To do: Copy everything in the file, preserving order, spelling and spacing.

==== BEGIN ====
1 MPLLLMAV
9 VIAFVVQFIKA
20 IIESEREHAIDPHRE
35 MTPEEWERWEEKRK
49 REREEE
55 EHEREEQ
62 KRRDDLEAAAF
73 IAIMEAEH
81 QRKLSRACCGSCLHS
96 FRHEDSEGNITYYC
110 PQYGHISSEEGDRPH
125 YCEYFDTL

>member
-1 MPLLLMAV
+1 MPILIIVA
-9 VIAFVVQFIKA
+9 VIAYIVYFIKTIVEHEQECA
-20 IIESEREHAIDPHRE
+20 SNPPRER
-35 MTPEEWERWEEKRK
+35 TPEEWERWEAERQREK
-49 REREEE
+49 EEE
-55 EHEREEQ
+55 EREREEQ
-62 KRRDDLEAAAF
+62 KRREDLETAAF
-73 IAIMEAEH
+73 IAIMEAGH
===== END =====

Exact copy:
1 MPLLLMAV
9 VIAFVVQFIKA
20 IIESEREHAIDPHRE
35 MTPEEWERWEEKRK
49 REREEE
55 EHEREEQ
62 KRRDDLEAAAF
73 IAIMEAEH
81 QRKLSRACCGSCLHS
96 FRHEDSEGNITYYC
110 PQYGHISSEEGDRPH
125 YCEYFDTL

>member
-1 MPLLLMAV
+1 MPILIIVA
-9 VIAFVVQFIKA
+9 VIAYIVYFIKTIVEHEQECA
-20 IIESEREHAIDPHRE
+20 SNPPRER
-35 MTPEEWERWEEKRK
+35 TPEEWERWEAERQREK
-49 REREEE
+49 EEE
-55 EHEREEQ
+55 EREREEQ
-62 KRRDDLEAAAF
+62 KRREDLETAAF
-73 IAIMEAEH
+73 IAIMEAGH